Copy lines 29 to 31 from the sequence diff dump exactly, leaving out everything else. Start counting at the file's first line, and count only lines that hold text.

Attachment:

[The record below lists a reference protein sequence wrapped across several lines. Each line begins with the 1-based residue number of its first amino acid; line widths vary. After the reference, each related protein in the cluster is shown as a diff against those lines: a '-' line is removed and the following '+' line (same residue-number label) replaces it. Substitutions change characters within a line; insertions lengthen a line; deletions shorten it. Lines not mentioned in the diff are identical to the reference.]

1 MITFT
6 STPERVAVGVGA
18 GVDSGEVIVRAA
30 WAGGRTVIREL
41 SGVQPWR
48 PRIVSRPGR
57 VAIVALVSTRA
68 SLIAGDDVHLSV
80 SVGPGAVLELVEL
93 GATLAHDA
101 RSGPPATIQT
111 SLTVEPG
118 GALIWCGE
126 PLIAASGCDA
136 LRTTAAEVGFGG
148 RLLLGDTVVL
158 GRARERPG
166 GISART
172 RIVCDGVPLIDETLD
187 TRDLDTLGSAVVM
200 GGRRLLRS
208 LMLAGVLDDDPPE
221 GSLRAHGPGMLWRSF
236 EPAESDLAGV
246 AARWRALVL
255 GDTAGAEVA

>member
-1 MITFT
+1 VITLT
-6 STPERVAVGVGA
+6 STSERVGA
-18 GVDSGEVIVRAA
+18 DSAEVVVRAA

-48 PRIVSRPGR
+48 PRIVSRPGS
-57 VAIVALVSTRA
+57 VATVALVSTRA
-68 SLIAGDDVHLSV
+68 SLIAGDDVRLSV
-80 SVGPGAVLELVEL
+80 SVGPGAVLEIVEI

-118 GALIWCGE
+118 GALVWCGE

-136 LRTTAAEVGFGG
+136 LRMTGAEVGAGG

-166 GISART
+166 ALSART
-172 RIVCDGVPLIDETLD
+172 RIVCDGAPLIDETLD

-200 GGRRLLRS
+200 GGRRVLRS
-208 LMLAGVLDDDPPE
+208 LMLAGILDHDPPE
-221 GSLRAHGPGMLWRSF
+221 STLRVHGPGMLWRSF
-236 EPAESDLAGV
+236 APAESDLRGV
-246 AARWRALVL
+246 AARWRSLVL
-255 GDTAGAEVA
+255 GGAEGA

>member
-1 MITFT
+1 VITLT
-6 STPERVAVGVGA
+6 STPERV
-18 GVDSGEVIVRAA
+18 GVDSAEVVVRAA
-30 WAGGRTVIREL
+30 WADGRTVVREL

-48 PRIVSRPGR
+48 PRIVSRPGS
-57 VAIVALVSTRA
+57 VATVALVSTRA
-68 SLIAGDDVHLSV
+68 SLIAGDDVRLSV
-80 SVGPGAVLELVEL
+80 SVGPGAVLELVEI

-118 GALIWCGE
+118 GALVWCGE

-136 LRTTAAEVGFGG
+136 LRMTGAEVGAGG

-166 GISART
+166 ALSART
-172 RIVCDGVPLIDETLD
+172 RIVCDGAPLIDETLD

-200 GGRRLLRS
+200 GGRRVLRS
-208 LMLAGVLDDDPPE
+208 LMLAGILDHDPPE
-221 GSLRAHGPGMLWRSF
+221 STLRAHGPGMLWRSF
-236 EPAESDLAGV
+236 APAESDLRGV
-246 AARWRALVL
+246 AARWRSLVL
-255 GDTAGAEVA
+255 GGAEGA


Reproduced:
-1 MITFT
+1 VITLT
-6 STPERVAVGVGA